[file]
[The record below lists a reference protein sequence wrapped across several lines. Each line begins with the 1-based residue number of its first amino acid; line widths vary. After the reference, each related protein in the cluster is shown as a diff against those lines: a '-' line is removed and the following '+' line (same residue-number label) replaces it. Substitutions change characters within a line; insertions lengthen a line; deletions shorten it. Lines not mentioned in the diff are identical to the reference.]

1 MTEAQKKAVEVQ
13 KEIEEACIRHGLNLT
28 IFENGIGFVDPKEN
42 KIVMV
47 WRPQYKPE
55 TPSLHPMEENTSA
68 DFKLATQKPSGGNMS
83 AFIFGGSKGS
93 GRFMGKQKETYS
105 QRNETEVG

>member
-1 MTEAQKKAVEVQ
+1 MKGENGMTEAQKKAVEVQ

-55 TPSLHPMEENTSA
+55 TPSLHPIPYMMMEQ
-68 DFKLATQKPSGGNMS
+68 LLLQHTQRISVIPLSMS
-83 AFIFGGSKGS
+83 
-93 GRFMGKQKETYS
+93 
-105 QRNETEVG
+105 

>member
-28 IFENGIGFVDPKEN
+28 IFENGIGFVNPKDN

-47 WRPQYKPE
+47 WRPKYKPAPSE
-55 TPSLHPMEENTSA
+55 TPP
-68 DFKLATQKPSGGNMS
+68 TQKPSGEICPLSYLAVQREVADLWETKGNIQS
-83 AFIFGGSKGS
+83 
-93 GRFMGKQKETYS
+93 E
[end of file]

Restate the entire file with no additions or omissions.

[The record below lists a reference protein sequence wrapped across several lines. Each line begins with the 1-based residue number of its first amino acid; line widths vary. After the reference, each related protein in the cluster is shown as a diff against those lines: a '-' line is removed and the following '+' line (same residue-number label) replaces it. Substitutions change characters within a line; insertions lengthen a line; deletions shorten it. Lines not mentioned in the diff are identical to the reference.]

1 MTEAQKKAVEVQ
13 KEIEEACIRHGLNLT
28 IFENGIGFVDPKEN
42 KIVMV
47 WRPQYKPE
55 TPSLHPMEENTSA
68 DFKLATQKPSGGNMS
83 AFIFGGSKGS
93 GRFMGKQKETYS
105 QRNETEVG

>member
-1 MTEAQKKAVEVQ
+1 MKGENGMTEAQKKAVEVQ

-55 TPSLHPMEENTSA
+55 TPSLHPIPYMMMEQ
-68 DFKLATQKPSGGNMS
+68 LLLQHTQRISVIPLSMS
-83 AFIFGGSKGS
+83 
-93 GRFMGKQKETYS
+93 
-105 QRNETEVG
+105 

>member
-28 IFENGIGFVDPKEN
+28 IFENGIGFVNPKDN

-47 WRPQYKPE
+47 WRPKYKPAPSE
-55 TPSLHPMEENTSA
+55 TPP
-68 DFKLATQKPSGGNMS
+68 TQKPSGEICPLSYLAVQREVADLWETKGNIQS
-83 AFIFGGSKGS
+83 
-93 GRFMGKQKETYS
+93 E